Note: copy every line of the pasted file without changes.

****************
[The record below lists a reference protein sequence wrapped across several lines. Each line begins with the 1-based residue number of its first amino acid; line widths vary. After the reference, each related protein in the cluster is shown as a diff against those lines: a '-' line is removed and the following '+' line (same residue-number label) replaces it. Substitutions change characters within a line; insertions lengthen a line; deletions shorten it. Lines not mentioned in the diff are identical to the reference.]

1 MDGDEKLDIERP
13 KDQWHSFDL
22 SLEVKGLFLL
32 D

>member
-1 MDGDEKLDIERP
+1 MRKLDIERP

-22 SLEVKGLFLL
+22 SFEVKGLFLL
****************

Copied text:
[The record below lists a reference protein sequence wrapped across several lines. Each line begins with the 1-based residue number of its first amino acid; line widths vary. After the reference, each related protein in the cluster is shown as a diff against those lines: a '-' line is removed and the following '+' line (same residue-number label) replaces it. Substitutions change characters within a line; insertions lengthen a line; deletions shorten it. Lines not mentioned in the diff are identical to the reference.]

1 MDGDEKLDIERP
13 KDQWHSFDL
22 SLEVKGLFLL
32 D

>member
-1 MDGDEKLDIERP
+1 MRKLDIERP

-22 SLEVKGLFLL
+22 SFEVKGLFLL